Let’s talk about suicide…

I’ve been reading a lot of posts about suicide since the sad announcement of Chris Cornell’s death yesterday.  Most of the information provided is assumptive, and not based on research or statistics.  Here are some of the facts from the World Health Organization’s 2015 dataset:

  1. Suicide is not the most common cause of death; it is the 17th leading cause of death worldwide.
  2. Suicide does not just affect young people; it occurs throughout the lifespan.
  3. It is not just men that suicide, women do too.
  4. Close to 800,000 die via suicide each year, with many more attempted.
  5. Suicide can be prevented.

Why is suicide different to any other death?

Suicide is different because the person who we love chose to end their own life prematurely. That sentence on its own is a powerful concept to process, as it throws up all kinds of questions and emotions. It also alters the way other people interact with us as grievers.

There are many reasons why bereavement can be different after suicide and they can include:

  • The questioning of religious beliefs
  • Guilt
  • Anger
  • Stigma
  • Denial
  • Absence of support
  • Silence
  • Other people’s perception or interpretation of the situation both pre death and of the death
  • Curiosity
  • Police involvement
  • Coroner involvement
  • Rejection
  • Heightened fear of genetics
  • But mainly “why?”

 

What are some of the reasons for suicide?

Aside from obvious mental health issues, such as drug addiction or bipolar disorder, that may lead a person to suicidal thoughts and actions, there are four psychological needs that need to be met, according to an expert in suicide, Dr. Nicola Tweedie[1] :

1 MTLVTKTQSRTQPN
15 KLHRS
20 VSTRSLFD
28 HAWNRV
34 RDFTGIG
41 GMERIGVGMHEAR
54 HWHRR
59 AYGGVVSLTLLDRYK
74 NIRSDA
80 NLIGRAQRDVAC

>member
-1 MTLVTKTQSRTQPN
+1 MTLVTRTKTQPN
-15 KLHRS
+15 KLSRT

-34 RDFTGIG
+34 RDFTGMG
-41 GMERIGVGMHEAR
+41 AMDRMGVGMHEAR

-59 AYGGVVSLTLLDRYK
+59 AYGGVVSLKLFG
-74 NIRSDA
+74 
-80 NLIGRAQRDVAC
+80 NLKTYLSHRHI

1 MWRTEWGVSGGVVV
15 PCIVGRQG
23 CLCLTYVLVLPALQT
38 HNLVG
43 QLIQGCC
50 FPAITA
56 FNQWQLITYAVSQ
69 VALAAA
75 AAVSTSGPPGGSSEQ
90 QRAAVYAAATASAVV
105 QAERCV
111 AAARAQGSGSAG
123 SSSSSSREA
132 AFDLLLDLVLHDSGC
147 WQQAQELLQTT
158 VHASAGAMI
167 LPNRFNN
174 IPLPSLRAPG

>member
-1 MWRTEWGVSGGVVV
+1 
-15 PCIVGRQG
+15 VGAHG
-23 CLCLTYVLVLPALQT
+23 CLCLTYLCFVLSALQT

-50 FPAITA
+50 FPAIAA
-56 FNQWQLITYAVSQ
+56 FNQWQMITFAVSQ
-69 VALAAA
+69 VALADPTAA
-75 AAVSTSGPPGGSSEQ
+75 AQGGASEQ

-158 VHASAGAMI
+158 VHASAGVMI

Thwarted Love;

We all want to feel loved, accepted, and that we belong.  If we feel isolated or lonely. or excluded from our network groups, this can lead to low self worth. Alternatively, wanting to belong to a displaced group e.g. where there is a spate of teenage suicides in an area, can be seductive.  The perception of joining them and becoming part of the group is a powerful attraction.   Suicide can therefore appear to be a solution i.e. “no-one ever loved me anyway, no-one will care” either as a result of exclusion or the desire to be included.

Fractured Control:

Most humans enjoy predictability, stability, autonomy and some order in their lives.  When there is a perception of no or littel control, for example when we lose a job, are declared bankrupt, or divorce etc., suicide can seem like the only option to escape from the situation.

Assaulted Self Image:

In situations where someone has been bullied or subject to any manner of abuse, the resulting emotions can be shame, humiliation, or other associated feelings.  This can lead to the perception that the only way to cope with these feelings, particularly when functionally crippling, is to avoid them.  However if the emotions are too overwhelming, and possibly having a significant traumatic effect, suicide may be perceived as an escape route.

Excessive Anger:

Rage and hostility are associated with frustrated needs, and can lead to the ultimate act of rage against the human form.

Why is suicide different for grievers?

Van Derwal (1989)[2] identified the areas that are qualitatively different for those bereaved from suicide:

  • A prolonged search for the motive.
  • Denying the cause of death due to stigma and societal responses.
  • Feelings of rejection (both by the deceased and sometimes society).
  • Religious questioning.
  • They are more often likely to conceal the cause from others.
  • A heightened fear of a genetic /increased risk of suicide for themselves and their family.

 

How do we support those bereaved through suicide?

There is a simple answer to that question; in the same way you support anyone through a life event that is overwhelming and devastating:  with empathy, compassion, open mindedness & authenticity.  Just being there and/or listening is enough.

(Please note: The use of the word ‘committed’ with reference to ‘committed suicide’ is not particularly sensitive to the bereaved due to connotations of ‘committing’ a crime, particularly if the griever has a religious affiliation.)

For further resources see:

http://www.annemoss.com – a blog by a bereaved mother after her son suicided

http://www.Samaritans.org  – a helpline and support for anyone feeling suicidal

http://www.uk-sobs.org.uk – for support if bereaved through suicide

 

[1] http://finder.bupa.co.uk/Consultant/view/183553/dr_nicola_tweedie